How to Prevent Your Child's Migraine Headaches

When should a child take medication for migraines?

Anxious Chinese student rubbing forehead doing homework
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If you have migraines and your child has typical migraine symptoms, it's very likely she has migraines, too. What most parents don't know is that migraines are common in kids, affecting about five to 10 percent of children.

Treating Migraine Headache Symptoms in Kids

There are two main ways to treat migraine headaches. The first is to simply take something when you get a headache or feel one coming on with the hope that it will quickly go away.

This is harder to do in kids, as many common migraine treatments that adults use aren't recommended or approved for use in young children. That generally leaves you with just using a common over-the-counter pain medication like Tylenol or Motrin when your child gets a headache.

The other way to treat migraine headaches is to try and prevent them by taking a prophylactic or preventative medication every day, even when your child doesn't have a headache. Commonly used prophylactic medications for migraines include:

  • Periactin (Cyproheptadine - an antihistamine)
  • Elavil (Amitriptyline - an antidepressant)
  • Depakote (Valproic Acid)
  • Tegretol (Carbamazepine)
  • Topamax (Topiramate) or Inderal (Propranolol)

Does Your Child Need a Prophylactic Migraine Medication?

In general, four to six migraine headaches a month is be considered a lot. At that rate, most people want to do something to prevent those headaches and migraine attacks, even if means taking a medication every day.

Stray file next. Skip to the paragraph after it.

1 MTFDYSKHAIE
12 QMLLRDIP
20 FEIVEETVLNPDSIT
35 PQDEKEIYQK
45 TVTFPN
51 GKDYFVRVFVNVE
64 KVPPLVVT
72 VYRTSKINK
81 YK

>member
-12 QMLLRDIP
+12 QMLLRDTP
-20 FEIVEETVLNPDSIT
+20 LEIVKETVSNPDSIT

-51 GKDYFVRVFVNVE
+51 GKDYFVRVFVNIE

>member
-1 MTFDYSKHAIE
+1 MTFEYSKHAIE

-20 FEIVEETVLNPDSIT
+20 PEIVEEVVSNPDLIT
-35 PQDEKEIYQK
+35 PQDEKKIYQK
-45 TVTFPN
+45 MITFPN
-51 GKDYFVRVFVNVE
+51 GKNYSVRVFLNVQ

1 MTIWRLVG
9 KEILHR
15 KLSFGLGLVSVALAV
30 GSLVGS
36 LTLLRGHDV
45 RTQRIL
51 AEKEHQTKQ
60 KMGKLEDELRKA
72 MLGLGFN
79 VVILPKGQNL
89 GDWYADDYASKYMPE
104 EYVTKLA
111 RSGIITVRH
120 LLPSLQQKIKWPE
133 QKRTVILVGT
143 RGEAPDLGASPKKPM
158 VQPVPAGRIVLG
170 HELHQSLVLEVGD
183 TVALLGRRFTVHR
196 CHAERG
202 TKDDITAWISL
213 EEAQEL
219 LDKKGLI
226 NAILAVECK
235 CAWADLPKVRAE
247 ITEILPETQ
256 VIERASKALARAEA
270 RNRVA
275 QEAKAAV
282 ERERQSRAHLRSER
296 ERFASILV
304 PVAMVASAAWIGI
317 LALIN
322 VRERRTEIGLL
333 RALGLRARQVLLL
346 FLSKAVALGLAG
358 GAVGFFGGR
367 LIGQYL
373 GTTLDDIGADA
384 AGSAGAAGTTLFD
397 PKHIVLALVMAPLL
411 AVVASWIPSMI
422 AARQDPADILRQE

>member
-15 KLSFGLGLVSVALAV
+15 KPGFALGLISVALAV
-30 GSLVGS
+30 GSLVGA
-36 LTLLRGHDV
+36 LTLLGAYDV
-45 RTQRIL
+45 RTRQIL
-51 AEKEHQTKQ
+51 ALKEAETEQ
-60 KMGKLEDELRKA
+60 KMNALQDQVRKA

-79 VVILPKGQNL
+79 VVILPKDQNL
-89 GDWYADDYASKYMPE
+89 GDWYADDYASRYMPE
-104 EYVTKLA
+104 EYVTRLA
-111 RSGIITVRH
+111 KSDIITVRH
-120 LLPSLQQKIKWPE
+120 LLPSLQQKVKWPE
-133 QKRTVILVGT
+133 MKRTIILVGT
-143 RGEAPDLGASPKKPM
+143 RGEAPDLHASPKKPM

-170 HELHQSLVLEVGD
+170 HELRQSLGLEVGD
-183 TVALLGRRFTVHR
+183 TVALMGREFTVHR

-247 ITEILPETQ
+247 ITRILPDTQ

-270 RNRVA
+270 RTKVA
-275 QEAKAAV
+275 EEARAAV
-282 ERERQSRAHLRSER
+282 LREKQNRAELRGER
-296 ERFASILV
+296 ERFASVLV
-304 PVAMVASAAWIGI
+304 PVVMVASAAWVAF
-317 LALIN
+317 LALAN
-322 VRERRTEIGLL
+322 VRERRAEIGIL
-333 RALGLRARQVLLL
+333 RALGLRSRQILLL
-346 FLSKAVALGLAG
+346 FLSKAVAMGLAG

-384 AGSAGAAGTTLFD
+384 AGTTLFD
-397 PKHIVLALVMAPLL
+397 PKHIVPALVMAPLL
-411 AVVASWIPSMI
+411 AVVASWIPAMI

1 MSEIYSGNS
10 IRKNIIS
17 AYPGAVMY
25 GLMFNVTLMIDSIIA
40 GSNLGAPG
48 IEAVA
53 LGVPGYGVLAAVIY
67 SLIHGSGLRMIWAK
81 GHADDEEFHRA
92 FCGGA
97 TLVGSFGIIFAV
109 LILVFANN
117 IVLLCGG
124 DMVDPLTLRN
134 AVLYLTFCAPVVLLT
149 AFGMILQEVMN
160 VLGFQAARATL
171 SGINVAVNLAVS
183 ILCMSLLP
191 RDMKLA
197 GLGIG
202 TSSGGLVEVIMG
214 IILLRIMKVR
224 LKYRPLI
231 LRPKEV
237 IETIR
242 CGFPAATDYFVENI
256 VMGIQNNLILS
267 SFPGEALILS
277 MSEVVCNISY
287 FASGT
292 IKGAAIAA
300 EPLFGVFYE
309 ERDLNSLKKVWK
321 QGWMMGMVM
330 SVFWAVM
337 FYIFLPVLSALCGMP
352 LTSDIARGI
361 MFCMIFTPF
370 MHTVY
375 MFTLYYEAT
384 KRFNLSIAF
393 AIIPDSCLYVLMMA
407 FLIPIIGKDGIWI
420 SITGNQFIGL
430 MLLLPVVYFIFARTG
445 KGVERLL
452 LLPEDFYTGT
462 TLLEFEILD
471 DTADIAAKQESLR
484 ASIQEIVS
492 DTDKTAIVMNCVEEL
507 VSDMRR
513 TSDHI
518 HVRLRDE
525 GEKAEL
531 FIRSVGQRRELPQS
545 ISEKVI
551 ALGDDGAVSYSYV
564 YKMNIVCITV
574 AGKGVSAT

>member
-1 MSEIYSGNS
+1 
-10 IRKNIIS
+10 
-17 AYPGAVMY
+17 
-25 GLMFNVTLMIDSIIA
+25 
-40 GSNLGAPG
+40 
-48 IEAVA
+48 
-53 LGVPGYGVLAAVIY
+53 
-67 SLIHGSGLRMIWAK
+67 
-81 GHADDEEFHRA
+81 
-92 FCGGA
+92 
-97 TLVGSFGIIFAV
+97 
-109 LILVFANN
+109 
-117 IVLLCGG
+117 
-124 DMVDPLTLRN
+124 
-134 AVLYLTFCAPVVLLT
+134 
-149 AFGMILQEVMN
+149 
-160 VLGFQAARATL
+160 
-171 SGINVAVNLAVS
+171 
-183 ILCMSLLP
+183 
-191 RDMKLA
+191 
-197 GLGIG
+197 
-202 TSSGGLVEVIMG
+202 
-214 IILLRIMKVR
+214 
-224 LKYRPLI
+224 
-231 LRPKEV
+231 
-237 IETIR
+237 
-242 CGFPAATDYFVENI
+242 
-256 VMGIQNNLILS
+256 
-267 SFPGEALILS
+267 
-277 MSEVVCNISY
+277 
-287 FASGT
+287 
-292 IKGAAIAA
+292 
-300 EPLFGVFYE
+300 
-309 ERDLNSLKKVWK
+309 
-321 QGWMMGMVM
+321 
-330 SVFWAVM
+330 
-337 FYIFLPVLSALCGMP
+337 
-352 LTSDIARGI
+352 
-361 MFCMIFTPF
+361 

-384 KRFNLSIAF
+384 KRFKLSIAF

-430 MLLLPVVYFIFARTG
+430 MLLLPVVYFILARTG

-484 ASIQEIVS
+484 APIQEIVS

But your considerations should not be limited to frequency.

You also have to consider how bad or severe the headaches are. If your child's headaches are minor, perhaps responding to about 10 or 15 minutes of rest, then you might not need to do anything. On the other hand, even just one or two bad headaches a month might be enough to warrant a prophylactic medicine.

An article in Pediatric Headache reports that the use of preventive therapy should be considered if the patient is having approximately two or more headaches per week that are associated with disability or three to four incapacitating headaches per month.

Other Things to Consider Before Choosing Preventative Medications

Another way to think about it, is do the headaches interfere with your child's daily routine and day-to-day activities? Is he or she missing a lot of school or other activities? If so, then a prophylactic medicine to prevent migraines might be a good idea.

You might also choose to keep a symptom diary to see if you can find and avoid specific triggers for her migraines. Is she getting enough sleep? Does stress seem to be a trigger? Or does he get them after eating or drinking certain things? Or after skipping meals?

Keep in mind that common foods, including many kids' favorites, are thought to trigger migraines, including: chocolate, diet drinks (aspartame), cheese, hot dogs and processed meats (nitrites), soda (caffeine), MSG, and fatty foods (fatty acids).

Consult Your Pediatrician

A pediatric neurologist might also be helpful to manage your child's migraine headaches. A visit is especially important if your child's headaches aren't getting under better control after four to six months or if they are starting to get worse.

If you notice any other symptoms besides headaches, such as blurred vision or mood swings, it's best to contact your child's pediatrician to make sure there isn't something more serious than migraines going on.

Sources:

Kliegman: Nelson Textbook of Pediatrics, 18th ed.

Lewis DW - Am Fam Physician - 15-FEB-2002; 65(4): 625-32.

Linder SL - Med Clin North Am - 01-JUL-2001; 85(4): 1037-53.

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